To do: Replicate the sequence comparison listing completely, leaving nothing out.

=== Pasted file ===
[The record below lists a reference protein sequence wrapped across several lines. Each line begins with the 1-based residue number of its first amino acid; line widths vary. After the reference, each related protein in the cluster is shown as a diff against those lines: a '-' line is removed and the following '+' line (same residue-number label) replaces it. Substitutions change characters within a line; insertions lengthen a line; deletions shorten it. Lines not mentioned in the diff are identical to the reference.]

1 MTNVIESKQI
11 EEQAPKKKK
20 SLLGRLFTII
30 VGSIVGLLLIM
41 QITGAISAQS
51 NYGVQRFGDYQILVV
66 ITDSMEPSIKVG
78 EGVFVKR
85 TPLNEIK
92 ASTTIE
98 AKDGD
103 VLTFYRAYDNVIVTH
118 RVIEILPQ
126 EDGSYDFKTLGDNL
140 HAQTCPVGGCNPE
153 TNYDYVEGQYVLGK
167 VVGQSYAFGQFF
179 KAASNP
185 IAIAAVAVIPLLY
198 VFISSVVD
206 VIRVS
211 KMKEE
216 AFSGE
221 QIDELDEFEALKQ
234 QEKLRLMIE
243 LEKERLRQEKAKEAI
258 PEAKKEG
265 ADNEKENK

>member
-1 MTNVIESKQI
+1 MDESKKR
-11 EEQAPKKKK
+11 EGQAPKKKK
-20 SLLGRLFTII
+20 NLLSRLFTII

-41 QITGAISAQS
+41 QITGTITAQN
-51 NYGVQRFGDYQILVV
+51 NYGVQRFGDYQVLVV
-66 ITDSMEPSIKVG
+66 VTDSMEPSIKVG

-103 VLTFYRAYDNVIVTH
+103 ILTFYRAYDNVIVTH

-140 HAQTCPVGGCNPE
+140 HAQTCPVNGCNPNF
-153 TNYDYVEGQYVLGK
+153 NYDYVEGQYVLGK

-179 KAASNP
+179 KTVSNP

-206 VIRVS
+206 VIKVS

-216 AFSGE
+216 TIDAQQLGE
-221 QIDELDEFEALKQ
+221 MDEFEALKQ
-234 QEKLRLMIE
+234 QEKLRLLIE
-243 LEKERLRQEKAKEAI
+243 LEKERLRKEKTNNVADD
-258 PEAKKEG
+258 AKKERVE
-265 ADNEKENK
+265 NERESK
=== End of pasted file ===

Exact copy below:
[The record below lists a reference protein sequence wrapped across several lines. Each line begins with the 1-based residue number of its first amino acid; line widths vary. After the reference, each related protein in the cluster is shown as a diff against those lines: a '-' line is removed and the following '+' line (same residue-number label) replaces it. Substitutions change characters within a line; insertions lengthen a line; deletions shorten it. Lines not mentioned in the diff are identical to the reference.]

1 MTNVIESKQI
11 EEQAPKKKK
20 SLLGRLFTII
30 VGSIVGLLLIM
41 QITGAISAQS
51 NYGVQRFGDYQILVV
66 ITDSMEPSIKVG
78 EGVFVKR
85 TPLNEIK
92 ASTTIE
98 AKDGD
103 VLTFYRAYDNVIVTH
118 RVIEILPQ
126 EDGSYDFKTLGDNL
140 HAQTCPVGGCNPE
153 TNYDYVEGQYVLGK
167 VVGQSYAFGQFF
179 KAASNP
185 IAIAAVAVIPLLY
198 VFISSVVD
206 VIRVS
211 KMKEE
216 AFSGE
221 QIDELDEFEALKQ
234 QEKLRLMIE
243 LEKERLRQEKAKEAI
258 PEAKKEG
265 ADNEKENK

>member
-1 MTNVIESKQI
+1 MDESKKR
-11 EEQAPKKKK
+11 EGQAPKKKK
-20 SLLGRLFTII
+20 NLLSRLFTII

-41 QITGAISAQS
+41 QITGTITAQN
-51 NYGVQRFGDYQILVV
+51 NYGVQRFGDYQVLVV
-66 ITDSMEPSIKVG
+66 VTDSMEPSIKVG

-103 VLTFYRAYDNVIVTH
+103 ILTFYRAYDNVIVTH

-140 HAQTCPVGGCNPE
+140 HAQTCPVNGCNPNF
-153 TNYDYVEGQYVLGK
+153 NYDYVEGQYVLGK

-179 KAASNP
+179 KTVSNP

-206 VIRVS
+206 VIKVS

-216 AFSGE
+216 TIDAQQLGE
-221 QIDELDEFEALKQ
+221 MDEFEALKQ
-234 QEKLRLMIE
+234 QEKLRLLIE
-243 LEKERLRQEKAKEAI
+243 LEKERLRKEKTNNVADD
-258 PEAKKEG
+258 AKKERVE
-265 ADNEKENK
+265 NERESK